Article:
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Best surfing towns in Uruguay

best surfing towns in uruguay image
Best Surfing Towns in Uruguay


South America’s vast shoreline appeals to the rich, hippies and dedicated surfers alike. Uruguay pops up as a dot on the map in size compared to its neighboring countries – Brazil and Argentina. Seemingly detached from the world around us are some wonderful, tranquil and secluded beaches. For decades, Uruguay has flown under the media radar. Following some controversial decisions, Uruguay is now in the spotlight. Beach inlets that are surrounded by vast green lands and populated by grass fed cows outnumber humans in Uruguay’s countryside.

During the winter months Uruguay’s coastline is silent. As summer months approach (December to February), these coastal towns and cities fill with tourists from around the world.

For the passionate surfer touring Uruguay and looking for some waves to experience: La Paloma, La Pedrera and Punta del Diablo are notable locations to check out. The waves in Uruguay may not be crazy in size, but you will not forget its tranquil beaches.

map of places to surf in Uruguay

There are around 80 spots for surfing in a 125 mile stretch.

Here are some of the best surfing towns in Uruguay.

La Paloma, Uruguay

Magnum Martinez - Uruguay
Photograph by D.J. Struntz, A-frame

La Paloma (meaning “the pigeon”) part of the Department of Rocha is bland in landscape with only a population of 5,300. During the summer months this town swells to over 20,000 people. Its attractive sandy beach, warm climate, and festive atmosphere make an idea place to go during the summer months. It is common for free concerts to be hosted on the weekend right on the beach. This place has the one of the best surfing in Uruguay. La Paloma is 223 km (139 miles) from Montevideo and 119 km (74 miles) from the famed, luxury city of Punta del Este.

If you don’t speak spanish and are a novice surfer, La Paloma has a Spanish and Surf program. You can learn Spanish in the morning and take surfing lessons in the afternoon. Spanish lessons are fitted to whatever level you are at. To learn how to surf, you can check out Peteco Surf Shop run by the Vazques family. Ask about “escuela de surfing” (surfing school).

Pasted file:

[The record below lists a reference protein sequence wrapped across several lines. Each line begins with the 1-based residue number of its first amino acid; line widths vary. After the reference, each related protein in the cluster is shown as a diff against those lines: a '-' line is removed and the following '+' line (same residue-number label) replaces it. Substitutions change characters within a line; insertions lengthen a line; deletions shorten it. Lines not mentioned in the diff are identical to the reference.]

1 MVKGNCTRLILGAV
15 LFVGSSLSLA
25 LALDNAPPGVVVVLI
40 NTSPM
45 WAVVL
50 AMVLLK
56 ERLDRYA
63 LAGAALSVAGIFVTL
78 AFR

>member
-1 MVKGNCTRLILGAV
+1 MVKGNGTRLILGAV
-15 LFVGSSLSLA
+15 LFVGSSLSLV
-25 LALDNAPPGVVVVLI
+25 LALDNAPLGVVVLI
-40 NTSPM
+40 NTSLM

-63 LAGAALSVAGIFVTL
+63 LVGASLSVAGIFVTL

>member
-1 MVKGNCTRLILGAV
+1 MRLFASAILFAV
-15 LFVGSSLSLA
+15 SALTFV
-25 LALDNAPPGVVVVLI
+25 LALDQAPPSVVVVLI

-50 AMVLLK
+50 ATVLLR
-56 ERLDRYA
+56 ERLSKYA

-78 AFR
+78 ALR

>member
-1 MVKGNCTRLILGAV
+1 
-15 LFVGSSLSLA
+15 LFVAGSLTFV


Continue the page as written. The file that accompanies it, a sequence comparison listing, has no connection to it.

If you have come to La Paloma during the winter months you can see Southern Right whales swimming close to shore. Explore the 1874 El Faro del Cabo Santa Maria Lighthouse for black-necked swans and other water loving fowls. Don’t forget to tour the Laguna del Rocha wildlife preserve.

Click here to check out places to eat and lodge in La Paloma.

La Pedrera, Uruguay

Photo by Christian Ostrosky

With a mere population of around 225 people living in La Pedrera, people from all over the world come seeking a relaxing and experiences of this small coastal town. It’s a town to come and experience good surfing and social dynamics. It’s location lies next to La Paloma.

Click here to check out places to eat and lodge in La Pedrera.

Punta del Diablo, Uruguay

Photograph by Vince Alongi

Punta del Diablo (Devils Tip) is another famed town in Uruguay. Notable for its relaxed and fun atmosphere, more and more visitors are coming to Punta del Diablo for the social scene that fills the beach.

It’s located around 291 km (181 miles) from Montevideo. The bus travels to Punta del Diablo and stops occasionally to pick up riders at various unmarked locations.

About 500 people occupy this town during its downtime, a number that swells to a whopping 25,000+ people every year.

Punta del Diablo is not as flashy or stylish as the Punta del Este party scene, but it still has its social crowds, music and surf. There are no high risers or ATM’s. If you come to Punta del Diablo, your time is spent on the beach rather then going to different parties as it is in Punta del Este.

Punta del Diablo may not have the biggest and craziest surf in Uruguay, but it is the most tranquil of surf places. Locals like to keep this place more low key.

Click here to check out places to lodge and eat in Punta del Diablo.



Water temperatures can turn from warm to cold overnight from storms that occur during the summer. You definitely want to bring your wetsuit as a precaution. 

The sun is brutal in Uruguay. So if you are not used to being in the sun be cautions. Sunscreen is necessary if you do not want to get fried. 

Camp grounds, hotels, and hostels are accommodating options when coming to staying at these coastal cities. Be mindful that places fill pretty quickly in these costal towns. Scheduling ahead would be the my advice. 

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  • Cali Nomad

    You just copied this information including the photo from another site and make it sound like it’s your own. shame on you…do your own personal research and give your personal take on things. Plagiarism is not cool.

    • egl2014

      Hi Cali, We would never want to plagiarize any information. Please provide the sources where you claim the information was copied. I will get it sorted out. Also any photographs we pulled from royalty free sites and put the name of the person below the photo to give credit was needed.